- Focus Area
- Freight/Commercial Vehicle Management and Operations
- Submitting On Behalf Of
- AASHTO Committee on TSO
- Critical - High Priority
- $500,000 - 749,000
- 1 - 2 years
- Type of Research
- Full Research Project
- Date Posted
- Jul 31, 2020
- Not Funded
The goal of trucking industry is to move goods safely, quickly, and profitably. From 2012 to 2018, freight movement on trucks increased 11%, or nearly 2% per year according to the USDOT Bureau of Transportation Statistics (BTS). BTS reported that two-thirds of all US freight was moved by truck in 2018. BTS predicts a 21% increase in truck tonnage between 2018 and 2045, driven by the world economy and consumption within the United States. In 2045, trucks are expected to still haul two-thirds of all freight.
The problem is that state agencies, who are expected to handle increases in trucking activity without corresponding increases in staff need other methods for keeping pace. Technology is available to assist with keeping pace but other avenues like sharing data between states has not been studied. State agencies share truck size and weight and safety inspection information within their own boundaries and report to the Federal Motor Carrier Safety Administration, but rarely share directly with neighboring states.
Sharing data across state lines has the potential to mediate the staffing problem. All states primarily conduct the same inspections with guidance from the Commercial Vehicle Safety Alliance (CVSA) and oversight from federal agencies. From an interstate commerce perspective there should not be a major obstacle getting agreement on allowing trucks that have been thoroughly vetted in one state to pass through another state, undisturbed, as long as certain parameter are followed.
Those affected by the current situation are enforcement officers, truckers, and the traveling public. Non-compliant trucks that slip through the network unvetted pose a safety problem to the traveling public as well as potential harm to the highway infrastructure. Compliant truckers following the rules get delayed through a series of inspections along their route of travel that may be unnecessary. Enforcement officers, who may already be understaffed, could be conducting the unnecessary inspections.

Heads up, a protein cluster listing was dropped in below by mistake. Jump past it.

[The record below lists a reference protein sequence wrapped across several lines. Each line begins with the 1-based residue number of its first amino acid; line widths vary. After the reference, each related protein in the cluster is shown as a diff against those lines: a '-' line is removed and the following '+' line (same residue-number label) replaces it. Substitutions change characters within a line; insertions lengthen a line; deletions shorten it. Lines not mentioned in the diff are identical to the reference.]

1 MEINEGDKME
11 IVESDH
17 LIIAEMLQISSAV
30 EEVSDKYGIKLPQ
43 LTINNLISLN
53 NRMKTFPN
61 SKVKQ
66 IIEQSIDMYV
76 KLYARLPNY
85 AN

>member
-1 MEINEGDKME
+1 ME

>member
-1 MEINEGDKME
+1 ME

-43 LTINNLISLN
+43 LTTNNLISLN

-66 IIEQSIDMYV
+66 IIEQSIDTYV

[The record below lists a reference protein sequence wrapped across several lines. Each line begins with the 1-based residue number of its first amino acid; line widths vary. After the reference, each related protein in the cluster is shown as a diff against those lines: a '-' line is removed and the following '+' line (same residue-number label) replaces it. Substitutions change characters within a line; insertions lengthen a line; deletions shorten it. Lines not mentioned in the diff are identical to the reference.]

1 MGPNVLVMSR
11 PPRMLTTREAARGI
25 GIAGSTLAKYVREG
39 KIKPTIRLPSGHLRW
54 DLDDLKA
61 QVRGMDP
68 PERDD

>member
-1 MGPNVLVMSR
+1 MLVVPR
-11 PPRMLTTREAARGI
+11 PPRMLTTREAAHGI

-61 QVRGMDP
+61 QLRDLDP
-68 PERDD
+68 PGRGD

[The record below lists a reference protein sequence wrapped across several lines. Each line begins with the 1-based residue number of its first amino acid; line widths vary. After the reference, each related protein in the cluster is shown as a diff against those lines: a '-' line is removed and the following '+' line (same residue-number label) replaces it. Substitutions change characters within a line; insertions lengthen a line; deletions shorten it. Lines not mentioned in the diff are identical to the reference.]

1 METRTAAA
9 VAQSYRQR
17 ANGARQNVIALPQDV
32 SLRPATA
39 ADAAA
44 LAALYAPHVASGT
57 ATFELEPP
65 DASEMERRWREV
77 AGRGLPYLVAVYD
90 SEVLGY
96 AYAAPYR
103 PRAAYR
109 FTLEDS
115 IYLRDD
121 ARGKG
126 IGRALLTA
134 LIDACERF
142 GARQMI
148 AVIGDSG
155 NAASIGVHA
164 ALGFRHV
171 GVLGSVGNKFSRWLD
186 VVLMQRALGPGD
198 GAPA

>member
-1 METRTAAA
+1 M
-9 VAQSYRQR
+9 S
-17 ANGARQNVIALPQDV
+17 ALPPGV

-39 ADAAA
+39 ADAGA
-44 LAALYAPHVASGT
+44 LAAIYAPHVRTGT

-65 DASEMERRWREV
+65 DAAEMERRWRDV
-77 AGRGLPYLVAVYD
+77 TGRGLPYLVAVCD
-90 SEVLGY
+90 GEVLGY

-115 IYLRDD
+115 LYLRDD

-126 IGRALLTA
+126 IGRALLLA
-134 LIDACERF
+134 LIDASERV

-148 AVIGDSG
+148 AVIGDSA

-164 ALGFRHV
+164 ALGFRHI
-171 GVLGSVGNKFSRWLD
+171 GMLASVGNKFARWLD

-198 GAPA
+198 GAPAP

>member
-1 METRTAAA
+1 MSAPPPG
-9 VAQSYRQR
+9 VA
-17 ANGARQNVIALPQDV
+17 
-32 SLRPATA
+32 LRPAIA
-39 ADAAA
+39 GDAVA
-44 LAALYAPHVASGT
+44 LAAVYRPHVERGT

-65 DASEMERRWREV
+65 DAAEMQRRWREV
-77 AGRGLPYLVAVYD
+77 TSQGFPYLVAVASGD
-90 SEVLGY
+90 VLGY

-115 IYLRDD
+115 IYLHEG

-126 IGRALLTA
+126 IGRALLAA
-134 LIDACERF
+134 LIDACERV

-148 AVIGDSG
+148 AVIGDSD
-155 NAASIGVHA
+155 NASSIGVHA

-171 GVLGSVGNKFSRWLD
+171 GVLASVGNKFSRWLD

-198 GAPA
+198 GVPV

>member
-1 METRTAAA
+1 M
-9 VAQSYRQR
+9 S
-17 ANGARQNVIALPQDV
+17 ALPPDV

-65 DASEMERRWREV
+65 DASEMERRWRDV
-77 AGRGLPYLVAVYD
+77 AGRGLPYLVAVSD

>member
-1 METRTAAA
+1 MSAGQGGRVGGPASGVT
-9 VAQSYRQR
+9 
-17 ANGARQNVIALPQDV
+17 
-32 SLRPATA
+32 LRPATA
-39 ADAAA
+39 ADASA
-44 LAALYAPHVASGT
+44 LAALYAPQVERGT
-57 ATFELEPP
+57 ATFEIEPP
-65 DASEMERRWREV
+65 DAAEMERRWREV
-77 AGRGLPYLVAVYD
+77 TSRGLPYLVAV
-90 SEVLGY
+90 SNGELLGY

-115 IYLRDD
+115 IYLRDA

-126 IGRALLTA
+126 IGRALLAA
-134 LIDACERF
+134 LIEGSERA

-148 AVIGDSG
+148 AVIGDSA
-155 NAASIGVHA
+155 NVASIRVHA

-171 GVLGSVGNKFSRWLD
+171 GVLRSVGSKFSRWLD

Research needs to be conducted to determine what tools should be added that are not currently in the states’ toolboxes. If message data is going to be shared on a real-time basis and information technology will need to be assessed. There are a couple of avenues of exploration. One could be the American Association of Motor Vehicle Administrators (AAMVA) information system, AAMVAnet, which supports the International Registration Plan (IRP). The other could be a federal data base that is already collecting state information but could make it available on a real time basis.
If states formally agree to share operational data, they will need an institutional arrangement. One potential mechanism is an interstate compact, which is an agreement established by legislatures of 2 or more states to enable states to act jointly outside the constraints of the federal government. Four compacts are in place related to trucking. They are the International Registration Plan (IRP), the International Fuel Tax Agreement (IFTA), the Driver License Compact, and the Vehicle Title Compact.
Additional Supporting Information
The objective of this research is to:
• Evaluate the need, feasibility, and benefits of establishing real-time commercial vehicle data sharing among states. • Design an information architecture, including data elements and standards, to support data sharing among states. • Propose an institutional arrangement to establish and sustain ongoing data sharing among states.
- Submitted By
- Michael Onder
- C3 Consulting LLC
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